There is a sutra called the Parinirvana. It is concerned with the last three months of the life of the Buddha. It begins with a conversation in which the Buddha is obliquely giving advice to a politician who is considering going to war.

The first thing that we should take from this passage, therefore, is that political and religious affairs are not two watertight separate compartments. The Buddha is here dealing with an eminently worldly matter, namely war and peace.

When we look at the world today we see that far from bringing peace, as the Buddha attempted to do, religious differences often amplify community conflicts. This is due to a misunderstanding of Dharma.

In the course of the conversation, the Buddha has the following exchange with Ananda:

   "What have you heard, Ananda: do the Vajjis show respect, honor, esteem, and veneration towards their shrines, both those within the city and those outside it, and do not deprive them of the due offerings as given and made to them formerly?"

   "I have heard, Lord, that they do venerate their shrines, and that they do not deprive them of their offerings."

   "So long, Ananda, as this is the case, the growth of the Vajjis is to be expected, not their decline.

Now we can assume that these shrines are not all Buddhist ones, especially as there is a reference to their traditional past. Perhaps none of them are, since we are still in the period of the Buddha's lifetime. It implies that the shrines are, indeed, a source of strength and cohesion to the community and give that community moral strength. This is good. The shrines of the Vajjis are probably different from those of neighbouring peoples. Each tribe has its identity expressed in its religious form.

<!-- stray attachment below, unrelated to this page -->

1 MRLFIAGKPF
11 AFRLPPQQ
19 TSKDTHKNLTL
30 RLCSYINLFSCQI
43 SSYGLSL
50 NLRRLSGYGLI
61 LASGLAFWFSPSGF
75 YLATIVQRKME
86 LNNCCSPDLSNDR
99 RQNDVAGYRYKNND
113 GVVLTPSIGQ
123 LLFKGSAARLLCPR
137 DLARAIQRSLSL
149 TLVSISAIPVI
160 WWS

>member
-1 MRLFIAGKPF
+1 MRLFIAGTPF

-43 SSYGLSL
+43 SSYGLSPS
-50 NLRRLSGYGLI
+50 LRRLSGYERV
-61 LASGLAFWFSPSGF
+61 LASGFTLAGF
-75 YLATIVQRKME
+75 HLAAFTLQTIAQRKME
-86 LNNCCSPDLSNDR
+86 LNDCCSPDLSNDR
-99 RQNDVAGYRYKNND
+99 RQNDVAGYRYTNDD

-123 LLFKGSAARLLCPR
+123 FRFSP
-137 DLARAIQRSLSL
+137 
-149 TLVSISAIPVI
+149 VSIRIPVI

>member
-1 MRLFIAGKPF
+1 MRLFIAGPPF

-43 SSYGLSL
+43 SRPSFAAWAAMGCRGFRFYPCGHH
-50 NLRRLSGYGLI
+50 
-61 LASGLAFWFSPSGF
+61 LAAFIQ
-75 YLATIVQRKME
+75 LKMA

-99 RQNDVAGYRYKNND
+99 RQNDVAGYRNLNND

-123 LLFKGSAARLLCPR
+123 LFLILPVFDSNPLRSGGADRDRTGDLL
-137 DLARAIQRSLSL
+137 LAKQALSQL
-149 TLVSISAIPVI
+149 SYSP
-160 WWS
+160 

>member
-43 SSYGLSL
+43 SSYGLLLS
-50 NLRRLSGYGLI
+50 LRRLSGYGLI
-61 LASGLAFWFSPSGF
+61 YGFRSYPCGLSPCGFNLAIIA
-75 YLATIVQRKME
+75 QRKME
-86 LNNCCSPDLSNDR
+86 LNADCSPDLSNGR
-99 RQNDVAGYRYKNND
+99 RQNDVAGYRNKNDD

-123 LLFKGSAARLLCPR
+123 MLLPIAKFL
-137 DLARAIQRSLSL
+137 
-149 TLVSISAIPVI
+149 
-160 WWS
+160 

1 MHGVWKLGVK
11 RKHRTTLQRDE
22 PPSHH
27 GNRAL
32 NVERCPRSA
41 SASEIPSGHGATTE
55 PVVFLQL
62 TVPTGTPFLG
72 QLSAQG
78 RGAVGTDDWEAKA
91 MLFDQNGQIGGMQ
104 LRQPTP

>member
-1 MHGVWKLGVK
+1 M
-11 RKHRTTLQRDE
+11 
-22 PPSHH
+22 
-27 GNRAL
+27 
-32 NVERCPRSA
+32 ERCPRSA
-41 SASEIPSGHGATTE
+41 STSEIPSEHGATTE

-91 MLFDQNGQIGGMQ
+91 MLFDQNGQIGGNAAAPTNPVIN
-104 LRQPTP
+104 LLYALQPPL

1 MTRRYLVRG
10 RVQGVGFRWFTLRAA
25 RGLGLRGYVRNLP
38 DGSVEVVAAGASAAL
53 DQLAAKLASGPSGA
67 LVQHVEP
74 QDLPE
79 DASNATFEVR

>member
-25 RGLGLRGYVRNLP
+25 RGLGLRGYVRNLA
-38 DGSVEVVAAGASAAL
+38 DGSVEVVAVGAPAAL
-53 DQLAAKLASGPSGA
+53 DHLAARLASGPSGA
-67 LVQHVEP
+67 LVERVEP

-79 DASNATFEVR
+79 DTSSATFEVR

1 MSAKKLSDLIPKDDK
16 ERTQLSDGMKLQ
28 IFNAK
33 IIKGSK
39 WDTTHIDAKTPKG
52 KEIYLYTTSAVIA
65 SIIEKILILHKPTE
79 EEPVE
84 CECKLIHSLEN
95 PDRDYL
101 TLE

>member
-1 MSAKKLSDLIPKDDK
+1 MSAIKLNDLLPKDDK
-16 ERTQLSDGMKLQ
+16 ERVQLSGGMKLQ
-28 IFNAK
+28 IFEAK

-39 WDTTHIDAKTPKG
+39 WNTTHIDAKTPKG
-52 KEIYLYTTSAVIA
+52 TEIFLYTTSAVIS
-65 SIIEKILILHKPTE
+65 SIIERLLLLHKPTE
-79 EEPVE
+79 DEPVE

These words of the Buddha tell us his attitude toward religious difference. He is not expecting everybody to be a Buddhist and he is acknowledging the value that diverse religious practices can bring. If we can value religious diversity as a treasure rather than a threat then it is possible to have peace in the world and growth is to be expected, not decline.

Clearly, the Buddha sees the value of social stability as well as of growth and change; of diversity as well as cohesion. The important thing is not to set these principles at war with one another but to proceed in a way that respects what is already good and adds what is better without prejudice. Harmony between religions is a key to world peace.

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